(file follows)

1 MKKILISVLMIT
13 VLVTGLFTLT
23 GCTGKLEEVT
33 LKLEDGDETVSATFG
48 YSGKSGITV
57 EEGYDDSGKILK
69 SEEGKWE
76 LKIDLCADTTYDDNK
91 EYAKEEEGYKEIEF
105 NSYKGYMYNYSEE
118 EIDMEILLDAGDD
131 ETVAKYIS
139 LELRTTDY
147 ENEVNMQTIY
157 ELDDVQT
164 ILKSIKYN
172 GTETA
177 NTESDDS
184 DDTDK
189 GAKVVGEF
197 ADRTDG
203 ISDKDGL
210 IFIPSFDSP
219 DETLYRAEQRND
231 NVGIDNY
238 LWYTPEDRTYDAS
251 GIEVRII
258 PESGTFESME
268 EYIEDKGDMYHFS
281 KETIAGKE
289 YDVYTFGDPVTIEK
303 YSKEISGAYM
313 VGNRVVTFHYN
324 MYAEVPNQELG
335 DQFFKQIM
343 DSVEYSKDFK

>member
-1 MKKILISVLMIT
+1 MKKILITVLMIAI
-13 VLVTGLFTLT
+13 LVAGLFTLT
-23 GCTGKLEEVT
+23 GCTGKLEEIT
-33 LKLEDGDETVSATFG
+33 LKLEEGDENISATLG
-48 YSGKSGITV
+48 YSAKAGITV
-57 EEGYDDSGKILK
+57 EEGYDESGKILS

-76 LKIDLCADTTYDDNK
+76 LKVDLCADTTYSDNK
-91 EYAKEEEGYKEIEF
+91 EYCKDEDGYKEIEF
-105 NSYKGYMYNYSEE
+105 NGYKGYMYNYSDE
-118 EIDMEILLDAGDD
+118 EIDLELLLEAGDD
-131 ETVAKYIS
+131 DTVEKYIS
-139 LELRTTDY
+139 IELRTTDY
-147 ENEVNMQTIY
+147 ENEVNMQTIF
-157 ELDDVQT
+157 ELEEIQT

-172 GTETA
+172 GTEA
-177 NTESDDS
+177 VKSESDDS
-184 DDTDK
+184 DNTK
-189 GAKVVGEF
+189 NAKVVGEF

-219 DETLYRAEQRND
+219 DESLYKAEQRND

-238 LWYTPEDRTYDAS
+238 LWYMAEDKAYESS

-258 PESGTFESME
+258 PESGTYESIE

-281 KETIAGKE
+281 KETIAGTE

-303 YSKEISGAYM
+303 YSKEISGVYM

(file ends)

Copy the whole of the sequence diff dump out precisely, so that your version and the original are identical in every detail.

1 MKKILISVLMIT
13 VLVTGLFTLT
23 GCTGKLEEVT
33 LKLEDGDETVSATFG
48 YSGKSGITV
57 EEGYDDSGKILK
69 SEEGKWE
76 LKIDLCADTTYDDNK
91 EYAKEEEGYKEIEF
105 NSYKGYMYNYSEE
118 EIDMEILLDAGDD
131 ETVAKYIS
139 LELRTTDY
147 ENEVNMQTIY
157 ELDDVQT
164 ILKSIKYN
172 GTETA
177 NTESDDS
184 DDTDK
189 GAKVVGEF
197 ADRTDG
203 ISDKDGL
210 IFIPSFDSP
219 DETLYRAEQRND
231 NVGIDNY
238 LWYTPEDRTYDAS
251 GIEVRII
258 PESGTFESME
268 EYIEDKGDMYHFS
281 KETIAGKE
289 YDVYTFGDPVTIEK
303 YSKEISGAYM
313 VGNRVVTFHYN
324 MYAEVPNQELG
335 DQFFKQIM
343 DSVEYSKDFK

>member
-1 MKKILISVLMIT
+1 MKKILITVLMIAI
-13 VLVTGLFTLT
+13 LVAGLFTLT
-23 GCTGKLEEVT
+23 GCTGKLEEIT
-33 LKLEDGDETVSATFG
+33 LKLEEGDENISATLG
-48 YSGKSGITV
+48 YSAKAGITV
-57 EEGYDDSGKILK
+57 EEGYDESGKILS

-76 LKIDLCADTTYDDNK
+76 LKVDLCADTTYSDNK
-91 EYAKEEEGYKEIEF
+91 EYCKDEDGYKEIEF
-105 NSYKGYMYNYSEE
+105 NGYKGYMYNYSDE
-118 EIDMEILLDAGDD
+118 EIDLELLLEAGDD
-131 ETVAKYIS
+131 DTVEKYIS
-139 LELRTTDY
+139 IELRTTDY
-147 ENEVNMQTIY
+147 ENEVNMQTIF
-157 ELDDVQT
+157 ELEEIQT

-172 GTETA
+172 GTEA
-177 NTESDDS
+177 VKSESDDS
-184 DDTDK
+184 DNTK
-189 GAKVVGEF
+189 NAKVVGEF

-219 DETLYRAEQRND
+219 DESLYKAEQRND

-238 LWYTPEDRTYDAS
+238 LWYMAEDKAYESS

-258 PESGTFESME
+258 PESGTYESIE

-281 KETIAGKE
+281 KETIAGTE

-303 YSKEISGAYM
+303 YSKEISGVYM